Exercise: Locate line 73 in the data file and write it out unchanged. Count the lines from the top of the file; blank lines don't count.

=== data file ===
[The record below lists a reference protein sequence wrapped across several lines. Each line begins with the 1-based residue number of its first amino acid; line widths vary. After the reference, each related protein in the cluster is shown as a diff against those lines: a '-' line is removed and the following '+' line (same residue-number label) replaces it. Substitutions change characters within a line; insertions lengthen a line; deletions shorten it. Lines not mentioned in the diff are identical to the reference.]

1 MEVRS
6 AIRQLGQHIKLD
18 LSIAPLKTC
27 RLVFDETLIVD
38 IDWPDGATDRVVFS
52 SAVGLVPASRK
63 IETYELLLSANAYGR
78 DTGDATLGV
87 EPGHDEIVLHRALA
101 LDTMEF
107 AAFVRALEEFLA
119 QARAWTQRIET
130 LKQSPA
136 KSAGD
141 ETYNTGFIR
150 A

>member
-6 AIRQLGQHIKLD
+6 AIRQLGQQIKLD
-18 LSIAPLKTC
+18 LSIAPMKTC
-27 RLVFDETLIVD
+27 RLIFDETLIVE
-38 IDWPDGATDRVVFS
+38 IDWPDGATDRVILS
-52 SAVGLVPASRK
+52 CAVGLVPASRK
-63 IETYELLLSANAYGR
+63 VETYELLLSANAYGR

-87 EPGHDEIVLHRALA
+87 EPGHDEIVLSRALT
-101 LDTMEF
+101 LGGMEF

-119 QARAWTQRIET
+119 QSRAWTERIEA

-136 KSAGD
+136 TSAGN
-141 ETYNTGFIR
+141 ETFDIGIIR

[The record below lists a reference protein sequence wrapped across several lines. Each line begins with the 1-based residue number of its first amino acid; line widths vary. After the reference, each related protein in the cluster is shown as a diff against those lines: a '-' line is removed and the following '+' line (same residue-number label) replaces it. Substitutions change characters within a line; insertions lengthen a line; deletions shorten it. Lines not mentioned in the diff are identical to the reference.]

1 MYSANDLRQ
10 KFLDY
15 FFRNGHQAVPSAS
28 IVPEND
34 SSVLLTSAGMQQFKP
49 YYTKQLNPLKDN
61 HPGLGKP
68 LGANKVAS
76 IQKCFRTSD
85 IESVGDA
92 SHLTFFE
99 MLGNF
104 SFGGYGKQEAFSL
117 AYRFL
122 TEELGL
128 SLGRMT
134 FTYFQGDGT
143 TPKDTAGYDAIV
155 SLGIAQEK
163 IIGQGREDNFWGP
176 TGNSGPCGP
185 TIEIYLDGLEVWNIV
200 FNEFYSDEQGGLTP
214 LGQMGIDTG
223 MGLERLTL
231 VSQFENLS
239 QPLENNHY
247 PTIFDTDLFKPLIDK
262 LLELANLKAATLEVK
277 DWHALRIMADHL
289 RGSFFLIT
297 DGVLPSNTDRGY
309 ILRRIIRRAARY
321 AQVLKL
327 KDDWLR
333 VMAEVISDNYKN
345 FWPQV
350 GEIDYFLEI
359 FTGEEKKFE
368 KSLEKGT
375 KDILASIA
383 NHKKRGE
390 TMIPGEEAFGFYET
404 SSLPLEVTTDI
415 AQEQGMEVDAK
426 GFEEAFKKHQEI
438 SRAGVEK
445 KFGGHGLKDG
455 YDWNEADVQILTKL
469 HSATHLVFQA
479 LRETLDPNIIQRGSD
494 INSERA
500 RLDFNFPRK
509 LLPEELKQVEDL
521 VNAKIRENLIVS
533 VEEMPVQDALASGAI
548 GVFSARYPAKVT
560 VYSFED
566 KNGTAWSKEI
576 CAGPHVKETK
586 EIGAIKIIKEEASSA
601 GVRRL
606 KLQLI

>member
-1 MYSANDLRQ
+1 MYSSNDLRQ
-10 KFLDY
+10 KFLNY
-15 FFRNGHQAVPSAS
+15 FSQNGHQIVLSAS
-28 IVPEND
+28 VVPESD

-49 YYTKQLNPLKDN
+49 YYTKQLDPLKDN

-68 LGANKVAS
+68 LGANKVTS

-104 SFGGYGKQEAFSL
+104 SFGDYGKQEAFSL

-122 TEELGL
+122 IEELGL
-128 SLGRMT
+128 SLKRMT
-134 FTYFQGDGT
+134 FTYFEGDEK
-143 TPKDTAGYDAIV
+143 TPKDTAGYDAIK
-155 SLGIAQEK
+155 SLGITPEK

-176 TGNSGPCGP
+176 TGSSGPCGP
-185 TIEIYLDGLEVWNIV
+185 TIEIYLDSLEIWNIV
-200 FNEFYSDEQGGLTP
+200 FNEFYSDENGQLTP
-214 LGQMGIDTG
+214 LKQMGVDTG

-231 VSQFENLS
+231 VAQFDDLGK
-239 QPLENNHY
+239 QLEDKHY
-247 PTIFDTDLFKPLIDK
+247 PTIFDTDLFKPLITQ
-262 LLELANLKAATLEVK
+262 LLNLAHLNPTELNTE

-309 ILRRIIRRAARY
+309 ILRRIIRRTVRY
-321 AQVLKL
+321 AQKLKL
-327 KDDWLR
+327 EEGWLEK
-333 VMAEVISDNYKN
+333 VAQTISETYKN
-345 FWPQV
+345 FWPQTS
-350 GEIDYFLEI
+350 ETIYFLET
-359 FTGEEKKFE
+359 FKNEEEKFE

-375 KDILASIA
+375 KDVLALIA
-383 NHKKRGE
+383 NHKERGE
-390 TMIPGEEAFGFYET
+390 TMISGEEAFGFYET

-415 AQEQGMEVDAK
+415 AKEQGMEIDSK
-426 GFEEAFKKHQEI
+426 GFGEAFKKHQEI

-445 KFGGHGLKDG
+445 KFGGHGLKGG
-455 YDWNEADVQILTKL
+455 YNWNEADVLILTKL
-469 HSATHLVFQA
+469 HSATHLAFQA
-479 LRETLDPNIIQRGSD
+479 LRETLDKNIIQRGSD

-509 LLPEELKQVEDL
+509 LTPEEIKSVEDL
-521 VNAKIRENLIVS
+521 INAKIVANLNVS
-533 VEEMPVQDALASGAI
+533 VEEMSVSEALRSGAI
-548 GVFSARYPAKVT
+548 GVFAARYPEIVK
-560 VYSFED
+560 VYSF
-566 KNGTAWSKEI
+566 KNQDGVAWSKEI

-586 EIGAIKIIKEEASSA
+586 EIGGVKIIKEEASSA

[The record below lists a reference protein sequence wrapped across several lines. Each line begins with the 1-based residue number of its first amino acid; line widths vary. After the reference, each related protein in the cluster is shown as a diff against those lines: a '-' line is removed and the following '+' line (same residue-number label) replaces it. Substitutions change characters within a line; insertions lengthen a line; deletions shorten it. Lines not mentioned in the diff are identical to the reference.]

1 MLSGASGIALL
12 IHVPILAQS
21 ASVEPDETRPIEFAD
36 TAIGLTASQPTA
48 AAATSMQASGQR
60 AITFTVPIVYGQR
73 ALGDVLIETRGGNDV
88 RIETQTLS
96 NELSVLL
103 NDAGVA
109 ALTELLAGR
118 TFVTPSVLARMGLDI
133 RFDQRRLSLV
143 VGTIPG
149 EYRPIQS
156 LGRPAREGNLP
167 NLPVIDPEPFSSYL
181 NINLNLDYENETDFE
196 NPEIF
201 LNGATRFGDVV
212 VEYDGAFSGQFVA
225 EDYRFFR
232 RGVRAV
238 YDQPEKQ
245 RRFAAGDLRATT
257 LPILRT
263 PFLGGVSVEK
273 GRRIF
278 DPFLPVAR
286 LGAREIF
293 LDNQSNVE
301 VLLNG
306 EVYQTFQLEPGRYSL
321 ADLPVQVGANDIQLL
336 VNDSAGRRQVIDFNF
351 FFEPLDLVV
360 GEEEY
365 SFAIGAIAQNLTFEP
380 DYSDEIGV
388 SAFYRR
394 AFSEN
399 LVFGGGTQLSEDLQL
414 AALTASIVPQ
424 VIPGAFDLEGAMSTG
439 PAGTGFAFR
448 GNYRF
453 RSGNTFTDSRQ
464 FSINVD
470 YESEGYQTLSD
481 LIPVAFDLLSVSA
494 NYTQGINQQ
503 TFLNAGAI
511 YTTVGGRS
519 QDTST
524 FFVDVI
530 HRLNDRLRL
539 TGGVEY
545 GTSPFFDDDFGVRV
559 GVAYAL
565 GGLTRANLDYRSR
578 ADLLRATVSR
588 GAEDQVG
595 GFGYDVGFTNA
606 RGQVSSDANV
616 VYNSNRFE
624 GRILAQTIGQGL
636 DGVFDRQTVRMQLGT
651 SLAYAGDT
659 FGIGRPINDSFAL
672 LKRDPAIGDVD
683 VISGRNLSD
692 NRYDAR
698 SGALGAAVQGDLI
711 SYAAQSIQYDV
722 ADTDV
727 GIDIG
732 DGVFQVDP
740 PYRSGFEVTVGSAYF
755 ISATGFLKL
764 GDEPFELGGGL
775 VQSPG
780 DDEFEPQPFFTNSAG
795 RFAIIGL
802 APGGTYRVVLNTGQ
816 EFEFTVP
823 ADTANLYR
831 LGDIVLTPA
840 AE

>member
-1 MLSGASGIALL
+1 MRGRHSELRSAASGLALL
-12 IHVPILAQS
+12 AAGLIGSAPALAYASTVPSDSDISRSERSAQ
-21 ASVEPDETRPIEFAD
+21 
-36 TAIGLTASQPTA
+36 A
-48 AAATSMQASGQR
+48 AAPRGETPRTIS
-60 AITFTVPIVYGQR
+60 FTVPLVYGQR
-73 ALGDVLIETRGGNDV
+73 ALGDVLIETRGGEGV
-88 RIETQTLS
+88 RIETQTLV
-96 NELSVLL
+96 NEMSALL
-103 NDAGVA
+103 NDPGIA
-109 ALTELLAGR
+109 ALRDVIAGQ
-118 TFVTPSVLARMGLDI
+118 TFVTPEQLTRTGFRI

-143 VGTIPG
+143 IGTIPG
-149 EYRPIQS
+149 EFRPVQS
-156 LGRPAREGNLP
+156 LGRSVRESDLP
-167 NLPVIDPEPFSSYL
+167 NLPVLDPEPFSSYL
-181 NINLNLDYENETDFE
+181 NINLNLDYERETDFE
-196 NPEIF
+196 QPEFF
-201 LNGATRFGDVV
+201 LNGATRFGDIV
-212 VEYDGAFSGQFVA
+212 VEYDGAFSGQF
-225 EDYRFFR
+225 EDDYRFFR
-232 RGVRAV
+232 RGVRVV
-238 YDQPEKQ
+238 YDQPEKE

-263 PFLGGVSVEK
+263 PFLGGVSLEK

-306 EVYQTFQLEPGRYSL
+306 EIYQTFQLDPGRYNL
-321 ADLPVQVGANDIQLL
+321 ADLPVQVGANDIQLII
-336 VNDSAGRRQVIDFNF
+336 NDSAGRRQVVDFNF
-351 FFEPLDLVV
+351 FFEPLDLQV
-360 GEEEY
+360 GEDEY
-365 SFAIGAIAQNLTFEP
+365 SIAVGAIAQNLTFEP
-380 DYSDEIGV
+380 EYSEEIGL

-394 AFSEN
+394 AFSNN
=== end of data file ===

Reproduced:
297 DGVLPSNTDRGY